The UK economy is at risk of contracting as Brexit uncertainty left output “flatlining” in November, according to a key activity report.
The IHS Markit/CIPS UK services purchasing managers’ index (PMI) showed a reading of 50.4 last month, lower than the 52.2 recorded in October.
Any reading above 50 indicates growth but its authors said it meant output in the dominant service sector was at its weakest since July 2016 – the immediate aftermath of the shock Brexit result.
The measure was significantly worse than economists had expected though there was little reaction on financial markets.
The report said that, taken with its earlier findings on manufacturing and construction activity, the UK was on course to generate GDP growth of just 0.1% in the final quarter of the year.
That would represent a significant slowdown on the July-August period when output was initially measured at 0.6% – aided by good summer weather which helped consumer spending to pick up.
But the official ONS figures also pointed to weakness in September as the clock ticked down to March 2019 when the UK is due to leave the EU.
The latest PMI reading pointed to a collapse in confidence among both consumers and services businesses – building on other evidence of a slowdown from confidence and retail indicators.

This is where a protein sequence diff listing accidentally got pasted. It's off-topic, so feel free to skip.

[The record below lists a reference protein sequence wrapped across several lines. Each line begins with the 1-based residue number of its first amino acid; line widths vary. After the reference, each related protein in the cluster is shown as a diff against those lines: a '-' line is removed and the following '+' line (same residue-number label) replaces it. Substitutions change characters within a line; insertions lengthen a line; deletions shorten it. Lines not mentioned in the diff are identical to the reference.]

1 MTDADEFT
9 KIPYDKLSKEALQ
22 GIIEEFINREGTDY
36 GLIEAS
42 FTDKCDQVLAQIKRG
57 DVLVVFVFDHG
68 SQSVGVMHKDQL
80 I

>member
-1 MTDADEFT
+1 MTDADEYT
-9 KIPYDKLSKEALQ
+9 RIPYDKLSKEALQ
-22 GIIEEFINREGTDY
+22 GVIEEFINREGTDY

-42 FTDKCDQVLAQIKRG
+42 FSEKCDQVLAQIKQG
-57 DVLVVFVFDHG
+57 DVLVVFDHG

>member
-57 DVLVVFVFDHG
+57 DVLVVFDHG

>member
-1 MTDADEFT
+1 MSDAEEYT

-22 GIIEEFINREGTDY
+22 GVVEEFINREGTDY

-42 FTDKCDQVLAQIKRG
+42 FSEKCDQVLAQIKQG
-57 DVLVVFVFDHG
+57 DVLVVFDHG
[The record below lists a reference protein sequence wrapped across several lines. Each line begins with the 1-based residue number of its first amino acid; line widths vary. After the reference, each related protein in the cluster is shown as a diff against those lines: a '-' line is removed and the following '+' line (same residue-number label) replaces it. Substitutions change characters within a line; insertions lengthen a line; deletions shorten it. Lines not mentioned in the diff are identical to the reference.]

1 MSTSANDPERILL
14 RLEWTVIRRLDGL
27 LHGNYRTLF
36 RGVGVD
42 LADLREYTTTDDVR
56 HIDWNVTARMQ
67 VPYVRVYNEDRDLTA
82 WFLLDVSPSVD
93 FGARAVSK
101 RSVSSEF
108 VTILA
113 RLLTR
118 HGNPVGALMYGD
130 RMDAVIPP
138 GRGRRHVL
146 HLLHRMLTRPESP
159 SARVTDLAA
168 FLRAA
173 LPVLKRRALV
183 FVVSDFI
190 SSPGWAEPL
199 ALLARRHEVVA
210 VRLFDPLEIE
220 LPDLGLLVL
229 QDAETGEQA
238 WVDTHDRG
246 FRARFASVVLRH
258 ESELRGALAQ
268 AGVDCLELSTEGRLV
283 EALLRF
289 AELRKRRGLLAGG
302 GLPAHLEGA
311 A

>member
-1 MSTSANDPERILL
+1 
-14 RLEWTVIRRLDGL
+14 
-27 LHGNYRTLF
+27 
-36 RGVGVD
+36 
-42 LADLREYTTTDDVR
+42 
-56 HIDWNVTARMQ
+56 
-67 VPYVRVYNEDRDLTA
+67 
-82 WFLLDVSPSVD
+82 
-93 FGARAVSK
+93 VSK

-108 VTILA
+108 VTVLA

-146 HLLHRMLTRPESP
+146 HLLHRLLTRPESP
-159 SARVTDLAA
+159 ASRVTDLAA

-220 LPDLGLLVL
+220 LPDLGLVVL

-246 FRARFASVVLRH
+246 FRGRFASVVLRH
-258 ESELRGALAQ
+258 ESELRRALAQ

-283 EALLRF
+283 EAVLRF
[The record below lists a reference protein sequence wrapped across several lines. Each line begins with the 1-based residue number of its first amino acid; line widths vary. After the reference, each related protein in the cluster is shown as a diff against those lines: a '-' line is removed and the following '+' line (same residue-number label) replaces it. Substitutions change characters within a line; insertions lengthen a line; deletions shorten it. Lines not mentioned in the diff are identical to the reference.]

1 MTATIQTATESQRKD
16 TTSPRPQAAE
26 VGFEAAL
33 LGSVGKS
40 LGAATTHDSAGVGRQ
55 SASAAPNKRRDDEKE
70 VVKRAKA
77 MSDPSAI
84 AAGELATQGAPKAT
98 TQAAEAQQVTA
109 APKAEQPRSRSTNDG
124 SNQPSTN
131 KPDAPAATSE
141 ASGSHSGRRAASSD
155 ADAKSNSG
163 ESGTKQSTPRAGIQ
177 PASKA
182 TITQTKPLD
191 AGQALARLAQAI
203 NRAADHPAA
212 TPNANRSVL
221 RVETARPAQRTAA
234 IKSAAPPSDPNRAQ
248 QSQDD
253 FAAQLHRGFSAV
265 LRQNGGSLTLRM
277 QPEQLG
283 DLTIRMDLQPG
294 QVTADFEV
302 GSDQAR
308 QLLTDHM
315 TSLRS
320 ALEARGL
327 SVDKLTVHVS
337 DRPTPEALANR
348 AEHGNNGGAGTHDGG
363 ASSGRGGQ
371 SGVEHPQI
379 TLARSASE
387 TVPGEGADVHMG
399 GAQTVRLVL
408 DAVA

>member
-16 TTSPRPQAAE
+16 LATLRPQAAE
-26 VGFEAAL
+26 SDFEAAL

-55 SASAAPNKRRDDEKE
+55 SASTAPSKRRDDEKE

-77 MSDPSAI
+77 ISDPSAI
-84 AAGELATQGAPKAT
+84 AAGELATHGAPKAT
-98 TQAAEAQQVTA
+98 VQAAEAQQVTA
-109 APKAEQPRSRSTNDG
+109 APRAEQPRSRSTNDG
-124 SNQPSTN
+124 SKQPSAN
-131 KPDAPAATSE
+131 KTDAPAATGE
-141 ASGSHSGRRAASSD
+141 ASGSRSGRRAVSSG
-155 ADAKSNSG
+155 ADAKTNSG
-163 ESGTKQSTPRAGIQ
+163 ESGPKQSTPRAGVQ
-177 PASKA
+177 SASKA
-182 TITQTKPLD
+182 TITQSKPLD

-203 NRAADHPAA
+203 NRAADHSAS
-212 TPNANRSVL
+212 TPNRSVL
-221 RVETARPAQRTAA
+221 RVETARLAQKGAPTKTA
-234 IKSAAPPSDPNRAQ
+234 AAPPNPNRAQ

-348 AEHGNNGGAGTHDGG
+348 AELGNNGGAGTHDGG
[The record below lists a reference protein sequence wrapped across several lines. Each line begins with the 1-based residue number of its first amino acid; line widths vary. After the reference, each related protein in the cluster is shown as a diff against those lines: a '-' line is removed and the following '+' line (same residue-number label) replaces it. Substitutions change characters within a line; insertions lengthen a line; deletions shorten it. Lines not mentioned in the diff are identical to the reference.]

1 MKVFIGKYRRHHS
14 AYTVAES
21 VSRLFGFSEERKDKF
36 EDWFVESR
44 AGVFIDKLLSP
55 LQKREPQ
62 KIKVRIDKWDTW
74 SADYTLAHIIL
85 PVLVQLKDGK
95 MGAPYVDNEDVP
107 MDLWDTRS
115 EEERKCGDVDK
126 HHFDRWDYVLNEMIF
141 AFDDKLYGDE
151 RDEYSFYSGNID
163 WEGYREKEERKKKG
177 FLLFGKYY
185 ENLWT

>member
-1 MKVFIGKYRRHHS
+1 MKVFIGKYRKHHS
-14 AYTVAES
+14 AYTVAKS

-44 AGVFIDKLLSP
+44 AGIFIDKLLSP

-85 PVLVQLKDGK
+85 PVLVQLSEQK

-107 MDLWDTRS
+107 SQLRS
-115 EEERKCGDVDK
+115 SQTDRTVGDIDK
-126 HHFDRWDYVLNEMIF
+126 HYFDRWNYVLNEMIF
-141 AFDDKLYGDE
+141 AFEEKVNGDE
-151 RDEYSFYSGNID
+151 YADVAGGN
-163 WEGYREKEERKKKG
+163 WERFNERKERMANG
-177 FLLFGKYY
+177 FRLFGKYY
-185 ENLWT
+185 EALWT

They have showed deep reluctance to part with cash or invest while the Brexit outcome is unresolved.
A political crisis for the prime minister in the Commons over her Brexit deal with Brussels has raised uncertainty in the past 24 hours to the extent it may result in Brexit being shelved.
The PMI showed optimism among service sector firms at its worst since the referendum, adding that pressures in the world economy from the US trade war with China also weighed.
The Bank of England is watching confidence indicators closely – having said it could raise interest rates in the event of a hard Brexit to help cool price increases from any collapse in the value of the pound.
A separate study it completed for MPs warned such a scenario could lead to house prices falling by 30%, unemployment nearly doubling and inflation spiralling to 6.5%.
Chris Williamson, chief business economist at IHS Markit, said: “A sharp deterioration in service sector growth leaves the economy flatlining in November as Brexit concerns intensified.
“Measured across services, manufacturing and construction, the survey results suggest that the pace of economic growth has stalled.
“With the exception of July 2016, when business slumped in the immediate aftermath of the EU referendum,
November saw the worst performance since February 2013.
“A contraction of service sector business activity in November was only avoided by firms working through backorders to an extent not exceeded since 2009.
“As such, unless demand revives, a slide into economic decline at the turn of the year is a distinct possibility.”
Ruth Gregory, senior UK economist at Capital Economics, said the data was disappointing and warned: “Unless there is a particularly strong bounce back in December, GDP growth of 1.3% seems likely over 2018 as a whole, the weakest since the financial crisis.”